Morgan Stanley does not render tax advice on tax accounting matters to clients. This material was not intended or written to be used, and it cannot be used with any taxpayer, for the purpose of avoiding penalties which may be imposed on the taxpayer under U.S. federal tax laws. Federal and state tax laws are complex and constantly changing. Clients should always consult with a legal or tax advisor for information concerning their individual situation.

This material is only intended for and will only be distributed to persons resident in jurisdictions where such distribution or availability would not be contrary to local laws or regulations.

MSIM, the asset management division of Morgan Stanley (NYSE: MS), and its affiliates have arrangements in place to market each other’s products and services. Each MSIM affiliate is regulated as appropriate in the jurisdiction it operates. MSIM’s affiliates are: Eaton Vance Management (International) Limited, Eaton Vance Advisers International Ltd, Calvert Research and Management, Eaton Vance Management, Parametric Portfolio Associates LLC, and Atlanta Capital Management LLC.

This material has been issued by any one or more of the following entities:

EMEA

This material is for Professional Clients/Accredited Investors only.

In the EU, MSIM and Eaton Vance materials are issued by MSIM Fund Management (Ireland) Limited (“FMIL”). FMIL is regulated by the Central Bank of Ireland and is incorporated in Ireland as a private company limited by shares with company registration number 616661 and has its registered address at The Observatory, 7-11 Sir John Rogerson’s Quay, Dublin 2, D02 VC42, Ireland.

Outside the EU, MSIM materials are issued by Morgan Stanley Investment Management Limited (MSIM Ltd) is authorised and regulated by the Financial Conduct Authority. Registered in England. Registered No. 1981121. Registered Office: 25 Cabot Square, Canary Wharf, London E14 4QA.

In Switzerland, MSIM materials are issued by Morgan Stanley & Co. International plc, London (Zurich Branch) Authorised and regulated by the Eidgenössische Finanzmarktaufsicht (“FINMA”). Registered Office: Beethovenstrasse 33, 8002 Zurich, Switzerland.

Outside the US and EU, Eaton Vance materials are issued by Eaton Vance Management (International) Limited (“EVMI”) 125 Old Broad Street, London, EC2N 1AR, UK, which is authorised and regulated in the United Kingdom by the Financial Conduct Authority.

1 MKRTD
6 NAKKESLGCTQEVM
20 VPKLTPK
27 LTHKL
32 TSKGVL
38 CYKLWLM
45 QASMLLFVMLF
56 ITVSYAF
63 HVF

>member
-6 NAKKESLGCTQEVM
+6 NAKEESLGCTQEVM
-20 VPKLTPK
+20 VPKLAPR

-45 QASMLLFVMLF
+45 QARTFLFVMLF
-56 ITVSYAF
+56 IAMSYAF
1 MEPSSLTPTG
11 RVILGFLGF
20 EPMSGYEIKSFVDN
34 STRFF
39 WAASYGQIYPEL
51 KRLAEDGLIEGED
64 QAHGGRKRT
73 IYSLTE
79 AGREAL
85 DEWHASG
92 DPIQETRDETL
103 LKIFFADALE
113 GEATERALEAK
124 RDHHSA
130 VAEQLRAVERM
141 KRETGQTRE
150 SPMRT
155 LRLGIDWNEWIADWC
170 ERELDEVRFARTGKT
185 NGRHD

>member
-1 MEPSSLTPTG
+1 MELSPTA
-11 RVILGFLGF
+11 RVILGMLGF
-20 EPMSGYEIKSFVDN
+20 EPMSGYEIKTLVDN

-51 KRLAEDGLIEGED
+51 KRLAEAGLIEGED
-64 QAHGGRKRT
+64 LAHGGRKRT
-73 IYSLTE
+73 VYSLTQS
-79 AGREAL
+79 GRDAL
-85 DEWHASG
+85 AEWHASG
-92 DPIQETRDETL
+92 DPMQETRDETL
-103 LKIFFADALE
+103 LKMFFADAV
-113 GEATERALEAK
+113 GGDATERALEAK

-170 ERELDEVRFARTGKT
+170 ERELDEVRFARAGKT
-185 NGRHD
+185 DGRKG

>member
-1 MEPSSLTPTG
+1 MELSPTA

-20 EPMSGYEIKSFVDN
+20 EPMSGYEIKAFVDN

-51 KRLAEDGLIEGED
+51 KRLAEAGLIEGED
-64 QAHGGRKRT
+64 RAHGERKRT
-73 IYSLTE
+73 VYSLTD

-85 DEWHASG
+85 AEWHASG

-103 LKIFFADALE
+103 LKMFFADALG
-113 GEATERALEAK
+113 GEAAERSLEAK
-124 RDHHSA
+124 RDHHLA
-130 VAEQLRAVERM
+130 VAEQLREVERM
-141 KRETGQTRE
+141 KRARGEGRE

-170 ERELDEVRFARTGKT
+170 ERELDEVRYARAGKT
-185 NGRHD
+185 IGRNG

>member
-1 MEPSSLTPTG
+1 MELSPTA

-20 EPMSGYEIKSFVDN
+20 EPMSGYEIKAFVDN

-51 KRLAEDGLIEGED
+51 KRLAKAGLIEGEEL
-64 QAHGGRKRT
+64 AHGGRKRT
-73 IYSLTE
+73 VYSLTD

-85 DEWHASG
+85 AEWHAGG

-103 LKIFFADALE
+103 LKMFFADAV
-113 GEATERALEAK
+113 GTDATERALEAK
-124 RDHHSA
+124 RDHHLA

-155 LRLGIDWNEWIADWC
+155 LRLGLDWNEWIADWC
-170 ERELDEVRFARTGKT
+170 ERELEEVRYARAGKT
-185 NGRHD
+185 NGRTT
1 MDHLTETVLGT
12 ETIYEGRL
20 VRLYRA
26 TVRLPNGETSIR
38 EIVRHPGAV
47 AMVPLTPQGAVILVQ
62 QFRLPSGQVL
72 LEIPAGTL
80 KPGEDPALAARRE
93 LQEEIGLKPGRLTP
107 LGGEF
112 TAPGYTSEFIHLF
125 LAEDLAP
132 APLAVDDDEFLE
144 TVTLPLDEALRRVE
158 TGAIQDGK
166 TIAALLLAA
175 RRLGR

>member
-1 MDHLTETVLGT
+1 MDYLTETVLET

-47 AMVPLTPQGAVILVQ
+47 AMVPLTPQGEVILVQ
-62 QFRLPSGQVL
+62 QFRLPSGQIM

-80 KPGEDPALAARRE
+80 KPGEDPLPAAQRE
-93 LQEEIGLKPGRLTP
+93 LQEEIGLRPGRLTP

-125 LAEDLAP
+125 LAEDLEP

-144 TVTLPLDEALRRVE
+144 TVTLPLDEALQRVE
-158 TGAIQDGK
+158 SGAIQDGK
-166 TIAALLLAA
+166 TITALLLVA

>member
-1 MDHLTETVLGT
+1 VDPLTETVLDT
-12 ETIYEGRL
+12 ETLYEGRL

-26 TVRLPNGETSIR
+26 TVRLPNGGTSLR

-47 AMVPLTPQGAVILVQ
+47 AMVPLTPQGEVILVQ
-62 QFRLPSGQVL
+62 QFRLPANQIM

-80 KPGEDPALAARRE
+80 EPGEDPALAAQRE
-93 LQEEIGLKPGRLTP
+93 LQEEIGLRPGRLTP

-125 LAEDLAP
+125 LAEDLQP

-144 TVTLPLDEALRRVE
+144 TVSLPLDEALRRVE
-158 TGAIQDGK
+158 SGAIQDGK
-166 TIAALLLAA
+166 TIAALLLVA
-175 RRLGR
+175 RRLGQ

Italy: MSIM FMIL (Milan Branch), (Sede Secondaria di Milano) Palazzo Serbelloni Corso Venezia, 16 20121 Milano, Italy. The Netherlands: MSIM FMIL (Amsterdam Branch), Rembrandt Tower, 11th Floor Amstelplein 1 1096HA, Netherlands. France: MSIM FMIL (Paris Branch), 61 rue de Monceau 75008 Paris, France. Spain: MSIM FMIL (Madrid Branch), Calle Serrano 55, 28006, Madrid, Spain. Germany: MSIM FMIL (Ireland) Limited Frankfurt Branch, Große Gallusstraße 18, 60312 Frankfurt am Main, Germany (Gattung: Zweigniederlassung (FDI) gem. § 53b KWG). Denmark: MSIM FMIL (Copenhagen Branch), Gorrissen Federspiel, Axel Towers, Axeltorv2, 1609 Copenhagen V, Denmark.

MIDDLE EAST

Dubai: MSIM Ltd (Representative Office, Unit Precinct 3-7th Floor-Unit 701 and 702, Level 7, Gate Precinct Building 3, Dubai International Financial Centre, Dubai, 506501, United Arab Emirates. Telephone: +97 (0)14 709 7158).

U.S.

NOT FDIC INSURED | OFFER NO BANK GUARANTEE | MAY LOSE VALUE | NOT INSURED BY ANY FEDERAL GOVERNMENT AGENCY | NOT A DEPOSIT

Latin America (Brazil, Chile Colombia, Mexico, Peru, and Uruguay)

This material is for use with an institutional investor or a qualified investor only. All information contained herein is confidential and is for the exclusive use and review of the intended addressee, and may not be passed on to any third party. This material is provided for informational purposes only and does not constitute a public offering, solicitation or recommendation to buy or sell for any product, service, security and/or strategy. A decision to invest should only be made after reading the strategy documentation and conducting in-depth and independent due diligence.

ASIA PACIFIC